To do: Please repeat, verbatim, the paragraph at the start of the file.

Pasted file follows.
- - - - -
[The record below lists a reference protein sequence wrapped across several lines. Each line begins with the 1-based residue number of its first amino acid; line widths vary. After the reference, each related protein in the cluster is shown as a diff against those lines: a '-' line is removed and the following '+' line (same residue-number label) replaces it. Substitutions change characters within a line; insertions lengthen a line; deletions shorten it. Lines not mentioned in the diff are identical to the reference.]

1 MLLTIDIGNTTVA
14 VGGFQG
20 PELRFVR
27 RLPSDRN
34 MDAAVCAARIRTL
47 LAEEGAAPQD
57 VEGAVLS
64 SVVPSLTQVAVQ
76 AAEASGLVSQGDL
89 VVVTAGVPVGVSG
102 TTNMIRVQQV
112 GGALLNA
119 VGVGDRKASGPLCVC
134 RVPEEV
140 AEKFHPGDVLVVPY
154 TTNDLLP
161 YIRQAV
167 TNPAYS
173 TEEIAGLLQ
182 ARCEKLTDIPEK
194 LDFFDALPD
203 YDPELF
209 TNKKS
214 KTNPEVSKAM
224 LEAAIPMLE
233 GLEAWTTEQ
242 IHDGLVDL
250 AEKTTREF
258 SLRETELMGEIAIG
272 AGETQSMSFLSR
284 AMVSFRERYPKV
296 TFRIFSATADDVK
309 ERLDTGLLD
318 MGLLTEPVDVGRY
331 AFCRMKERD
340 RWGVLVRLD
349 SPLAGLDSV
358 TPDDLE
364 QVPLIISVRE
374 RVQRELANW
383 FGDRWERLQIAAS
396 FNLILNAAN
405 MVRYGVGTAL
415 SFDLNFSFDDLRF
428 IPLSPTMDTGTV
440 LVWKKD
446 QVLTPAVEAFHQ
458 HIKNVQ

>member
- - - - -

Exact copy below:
[The record below lists a reference protein sequence wrapped across several lines. Each line begins with the 1-based residue number of its first amino acid; line widths vary. After the reference, each related protein in the cluster is shown as a diff against those lines: a '-' line is removed and the following '+' line (same residue-number label) replaces it. Substitutions change characters within a line; insertions lengthen a line; deletions shorten it. Lines not mentioned in the diff are identical to the reference.]